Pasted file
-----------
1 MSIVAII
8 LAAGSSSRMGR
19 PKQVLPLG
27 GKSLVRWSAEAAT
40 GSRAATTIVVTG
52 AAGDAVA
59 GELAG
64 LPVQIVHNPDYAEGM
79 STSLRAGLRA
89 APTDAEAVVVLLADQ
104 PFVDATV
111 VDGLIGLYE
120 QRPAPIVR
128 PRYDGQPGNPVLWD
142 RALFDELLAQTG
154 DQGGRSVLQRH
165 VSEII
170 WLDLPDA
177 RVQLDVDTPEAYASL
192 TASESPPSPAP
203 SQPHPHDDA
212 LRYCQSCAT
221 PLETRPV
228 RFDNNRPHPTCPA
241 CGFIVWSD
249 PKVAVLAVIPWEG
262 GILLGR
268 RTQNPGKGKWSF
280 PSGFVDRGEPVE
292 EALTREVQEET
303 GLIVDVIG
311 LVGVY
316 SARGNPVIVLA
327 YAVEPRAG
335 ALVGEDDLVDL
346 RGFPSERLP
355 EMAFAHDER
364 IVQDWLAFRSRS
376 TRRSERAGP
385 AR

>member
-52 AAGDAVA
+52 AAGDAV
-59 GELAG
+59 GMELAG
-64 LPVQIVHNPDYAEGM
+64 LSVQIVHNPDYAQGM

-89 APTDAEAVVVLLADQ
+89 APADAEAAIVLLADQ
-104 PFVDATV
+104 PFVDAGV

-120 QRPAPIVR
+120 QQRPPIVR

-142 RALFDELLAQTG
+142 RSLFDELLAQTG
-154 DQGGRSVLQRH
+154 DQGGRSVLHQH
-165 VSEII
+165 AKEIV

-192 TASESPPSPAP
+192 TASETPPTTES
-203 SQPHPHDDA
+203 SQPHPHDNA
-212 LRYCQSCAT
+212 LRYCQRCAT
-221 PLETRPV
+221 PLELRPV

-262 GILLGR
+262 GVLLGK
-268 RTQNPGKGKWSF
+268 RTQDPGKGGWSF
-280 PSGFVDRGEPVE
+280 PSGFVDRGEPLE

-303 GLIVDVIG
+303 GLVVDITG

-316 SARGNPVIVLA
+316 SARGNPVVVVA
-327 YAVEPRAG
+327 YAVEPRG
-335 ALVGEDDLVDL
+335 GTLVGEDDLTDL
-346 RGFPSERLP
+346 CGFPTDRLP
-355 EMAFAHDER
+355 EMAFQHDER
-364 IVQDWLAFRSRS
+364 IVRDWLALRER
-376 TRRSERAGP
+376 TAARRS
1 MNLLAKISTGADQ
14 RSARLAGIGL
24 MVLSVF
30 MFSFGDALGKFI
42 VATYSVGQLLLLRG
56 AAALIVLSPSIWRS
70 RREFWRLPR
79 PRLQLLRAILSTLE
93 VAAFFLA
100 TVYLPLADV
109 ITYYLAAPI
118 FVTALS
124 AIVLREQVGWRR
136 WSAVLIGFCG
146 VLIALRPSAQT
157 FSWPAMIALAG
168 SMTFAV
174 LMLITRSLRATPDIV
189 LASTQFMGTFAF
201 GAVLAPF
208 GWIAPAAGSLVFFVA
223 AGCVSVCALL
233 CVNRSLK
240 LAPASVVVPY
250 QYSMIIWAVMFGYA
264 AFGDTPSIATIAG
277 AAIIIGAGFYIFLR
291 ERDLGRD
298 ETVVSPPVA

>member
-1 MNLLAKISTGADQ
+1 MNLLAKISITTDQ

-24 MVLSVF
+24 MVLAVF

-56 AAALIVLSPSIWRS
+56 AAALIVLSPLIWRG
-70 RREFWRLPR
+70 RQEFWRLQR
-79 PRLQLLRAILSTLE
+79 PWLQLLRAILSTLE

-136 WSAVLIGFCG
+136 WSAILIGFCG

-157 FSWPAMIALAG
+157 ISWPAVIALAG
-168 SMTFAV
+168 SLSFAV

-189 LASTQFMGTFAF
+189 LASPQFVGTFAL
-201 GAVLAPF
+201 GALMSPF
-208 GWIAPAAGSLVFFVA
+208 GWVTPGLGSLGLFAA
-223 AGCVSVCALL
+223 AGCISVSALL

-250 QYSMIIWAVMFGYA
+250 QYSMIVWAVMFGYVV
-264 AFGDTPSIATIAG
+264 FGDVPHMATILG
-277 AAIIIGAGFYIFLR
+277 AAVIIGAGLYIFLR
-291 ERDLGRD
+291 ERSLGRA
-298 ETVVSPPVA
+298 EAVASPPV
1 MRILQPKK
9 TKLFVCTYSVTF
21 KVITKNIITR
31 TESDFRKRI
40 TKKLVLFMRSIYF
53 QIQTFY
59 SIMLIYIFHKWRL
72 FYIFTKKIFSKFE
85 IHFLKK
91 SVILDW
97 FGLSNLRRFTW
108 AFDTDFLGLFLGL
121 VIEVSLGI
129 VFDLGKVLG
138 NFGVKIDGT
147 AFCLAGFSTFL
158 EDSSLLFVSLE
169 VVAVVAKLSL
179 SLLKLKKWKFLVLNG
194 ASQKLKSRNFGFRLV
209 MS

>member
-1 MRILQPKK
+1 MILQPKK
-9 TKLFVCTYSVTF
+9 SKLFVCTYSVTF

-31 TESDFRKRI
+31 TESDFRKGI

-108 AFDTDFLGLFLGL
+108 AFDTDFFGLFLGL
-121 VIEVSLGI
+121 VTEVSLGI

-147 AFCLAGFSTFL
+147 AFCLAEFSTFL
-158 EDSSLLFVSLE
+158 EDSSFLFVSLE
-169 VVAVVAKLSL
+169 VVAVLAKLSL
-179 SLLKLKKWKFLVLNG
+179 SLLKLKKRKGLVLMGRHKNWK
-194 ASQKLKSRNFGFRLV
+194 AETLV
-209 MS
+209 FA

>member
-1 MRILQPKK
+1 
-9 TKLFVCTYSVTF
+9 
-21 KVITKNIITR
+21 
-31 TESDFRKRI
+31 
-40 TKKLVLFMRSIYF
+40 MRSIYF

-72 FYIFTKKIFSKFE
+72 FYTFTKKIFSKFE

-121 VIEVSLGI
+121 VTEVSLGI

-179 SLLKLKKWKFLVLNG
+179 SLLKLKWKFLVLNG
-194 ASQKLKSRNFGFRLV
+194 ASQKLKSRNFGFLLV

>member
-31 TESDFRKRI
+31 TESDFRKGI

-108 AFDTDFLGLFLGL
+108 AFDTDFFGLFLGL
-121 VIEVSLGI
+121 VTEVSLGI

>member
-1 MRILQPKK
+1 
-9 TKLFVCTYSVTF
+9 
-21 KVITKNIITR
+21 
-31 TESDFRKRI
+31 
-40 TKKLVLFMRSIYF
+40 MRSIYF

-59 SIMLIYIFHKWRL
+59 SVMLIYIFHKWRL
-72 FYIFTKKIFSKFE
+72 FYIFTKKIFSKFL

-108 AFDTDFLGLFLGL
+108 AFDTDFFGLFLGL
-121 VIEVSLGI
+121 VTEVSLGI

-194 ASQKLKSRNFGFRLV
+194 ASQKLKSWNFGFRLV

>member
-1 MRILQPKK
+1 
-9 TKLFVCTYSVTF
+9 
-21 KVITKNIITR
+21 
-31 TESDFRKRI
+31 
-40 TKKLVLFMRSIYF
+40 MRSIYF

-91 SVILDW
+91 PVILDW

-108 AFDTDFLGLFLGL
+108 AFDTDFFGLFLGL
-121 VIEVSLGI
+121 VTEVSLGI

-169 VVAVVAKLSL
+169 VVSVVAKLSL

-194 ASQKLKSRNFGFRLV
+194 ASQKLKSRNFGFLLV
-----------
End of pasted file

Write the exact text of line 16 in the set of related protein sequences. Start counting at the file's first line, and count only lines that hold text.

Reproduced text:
154 DQGGRSVLQRH